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All six films star the phlegmatic Lon Chaney Jr., and most begin with a floating head in the crystal ball, welcoming us to the inner sanctum, "A strange, fantastic world, controlled by a mass of living, pulsating flesh... the mind." The vaguely supernatural promise of this grabby opening is rarely fulfilled by the movies, which tend to be acceptable murder mysteries with--despite the wacky titles--very little horror content. Chaney plays a man of some distinction (a professor in Weird Woman, famous mentalist in The Frozen Ghost, physician in Calling Dr. Death) who runs afoul of women (among them Evelyn Ankers and Patricia Morison) and murder. At some point in each movie he has some elaborate voice-over agony, making clear the connection to the radio series' interior monologue. The one-hour-and-change productions are handsome, considering their budget restrictions, and Universal's prints are well-preserved; the literacy of the writing is surprisingly high--although decent writing can't put much zip into the proceedings.
Weird Woman is probably the best of the bunch, an adaptation of Fritz Leiber's novel Conjure Wife (later filmed as Burn, Witch, Burn!). Chaney is an expert on superstition who marries a voodoo-obsessed woman, whose spells might be responsible for his rapid professional rise. The influence of Cat People is as strong as the source novel. Calling Dr. Death, the first in the series, is duller, with a hypnotism-minded Chaney bedeviled by a wanton wife who conveniently dies under mysterious circumstances. Dead Man's Eyes and the amazingly-titled Pillow of Death are more fun, the former a variation on the old eye-transplant story and the latter a whodunit with lawyer Chaney accused of his wife's murder (the supernatural touch this time: séances).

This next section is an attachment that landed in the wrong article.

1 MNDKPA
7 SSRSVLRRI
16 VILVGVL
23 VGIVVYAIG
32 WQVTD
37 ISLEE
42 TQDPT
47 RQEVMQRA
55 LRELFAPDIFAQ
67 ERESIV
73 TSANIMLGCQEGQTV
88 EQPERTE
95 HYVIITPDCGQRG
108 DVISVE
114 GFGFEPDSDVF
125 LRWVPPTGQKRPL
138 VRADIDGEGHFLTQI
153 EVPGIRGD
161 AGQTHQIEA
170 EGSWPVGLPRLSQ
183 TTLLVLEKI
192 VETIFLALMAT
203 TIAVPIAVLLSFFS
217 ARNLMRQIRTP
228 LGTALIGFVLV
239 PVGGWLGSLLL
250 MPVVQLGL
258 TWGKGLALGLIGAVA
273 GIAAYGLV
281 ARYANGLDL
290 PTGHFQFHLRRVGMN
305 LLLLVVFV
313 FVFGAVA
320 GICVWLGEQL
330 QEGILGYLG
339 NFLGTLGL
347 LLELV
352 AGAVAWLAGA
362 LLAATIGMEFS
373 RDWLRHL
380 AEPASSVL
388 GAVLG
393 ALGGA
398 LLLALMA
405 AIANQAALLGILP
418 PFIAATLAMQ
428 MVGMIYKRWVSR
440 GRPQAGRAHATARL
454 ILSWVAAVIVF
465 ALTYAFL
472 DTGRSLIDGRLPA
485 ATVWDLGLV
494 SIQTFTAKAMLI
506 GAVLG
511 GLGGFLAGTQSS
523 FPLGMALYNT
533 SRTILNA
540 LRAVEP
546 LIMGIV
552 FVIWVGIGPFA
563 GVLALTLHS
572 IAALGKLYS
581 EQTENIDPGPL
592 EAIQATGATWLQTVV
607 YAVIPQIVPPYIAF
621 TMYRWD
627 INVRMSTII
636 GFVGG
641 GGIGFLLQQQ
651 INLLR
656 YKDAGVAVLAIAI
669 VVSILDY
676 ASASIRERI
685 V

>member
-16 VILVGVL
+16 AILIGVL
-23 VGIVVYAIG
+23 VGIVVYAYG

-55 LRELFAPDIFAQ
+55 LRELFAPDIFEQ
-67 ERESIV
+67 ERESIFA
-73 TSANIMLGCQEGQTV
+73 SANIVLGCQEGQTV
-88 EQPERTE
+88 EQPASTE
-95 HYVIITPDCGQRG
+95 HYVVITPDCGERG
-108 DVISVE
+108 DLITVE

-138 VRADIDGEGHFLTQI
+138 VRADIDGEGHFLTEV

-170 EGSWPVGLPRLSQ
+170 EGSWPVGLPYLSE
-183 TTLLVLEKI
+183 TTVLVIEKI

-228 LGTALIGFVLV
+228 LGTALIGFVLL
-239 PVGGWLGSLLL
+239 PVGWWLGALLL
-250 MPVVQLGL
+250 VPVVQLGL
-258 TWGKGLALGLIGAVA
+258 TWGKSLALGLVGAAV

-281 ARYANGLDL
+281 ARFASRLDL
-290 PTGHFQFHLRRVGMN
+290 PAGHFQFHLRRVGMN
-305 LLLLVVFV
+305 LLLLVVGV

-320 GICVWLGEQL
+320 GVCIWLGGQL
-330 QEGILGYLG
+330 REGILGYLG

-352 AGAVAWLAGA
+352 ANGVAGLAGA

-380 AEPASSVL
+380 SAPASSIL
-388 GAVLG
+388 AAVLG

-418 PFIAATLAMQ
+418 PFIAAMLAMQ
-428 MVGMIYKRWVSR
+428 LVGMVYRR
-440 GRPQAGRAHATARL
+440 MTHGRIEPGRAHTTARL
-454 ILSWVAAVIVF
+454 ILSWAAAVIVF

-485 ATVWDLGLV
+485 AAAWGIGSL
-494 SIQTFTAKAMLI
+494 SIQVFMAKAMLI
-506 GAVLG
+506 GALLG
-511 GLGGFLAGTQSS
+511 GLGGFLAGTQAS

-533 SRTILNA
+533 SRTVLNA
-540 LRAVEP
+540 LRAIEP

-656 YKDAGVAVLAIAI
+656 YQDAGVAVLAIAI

Strange Confession has Chaney as an honest chemist battling an evil pharmaceutical tycoon (J. Carrol Naish), and The Frozen Ghost combines two horror staples, the unstable mentalist and the wax museum. It's just crazy enough to be entertaining, even if there's no ghost (and hardly any freezing). All in all, the DVD set is a good look at Universal's second-tier output of the era. And then there's Chaney, whose jowly steadfastness can become weirdly fascinating if you watch a few of these close together. Universal put him hard to work after the success of 1941's The Wolf Man, and alongside his monster-movie excursions and his singular triumph in Of Mice and Men, the Inner Sanctum pictures represent Chaney's best moment as a leading man. Despite his limitations, he'll always have his spot in the Universal galaxy. --Robert Horton
I saw part of one of the movie selections on a late night show and couldn't find the whole movie. Of course, I found it Amazon. Read morePublished 8 days ago by Rhonda
So far I have been unable to access the second film on each disc, and the third film only with difficulty. I believe this is a problem with my player rather than with the discs. Read morePublished 1 month ago by Terence Mahoney
I just finished watching all 6 pictures in order, 3 on each dvd. And over all found them to be interesting mysteries ( little horror or supernatural) all starring Mr. Read morePublished 1 month ago by Classic George
These films I had never seen before. I liked that they contained a twist to the story lines.Published 3 months ago by Patricia C. Green
I had not seen this since I was a child and to get this DVD was like looking in treasure chest and finding a jewel!Published 3 months ago by Moody
I own practically every horror film, but not quit yet, these Inner Sanctum films is a must,very well made for the budget they had to work with. and very well acted.. Read morePublished 5 months ago by chip fortune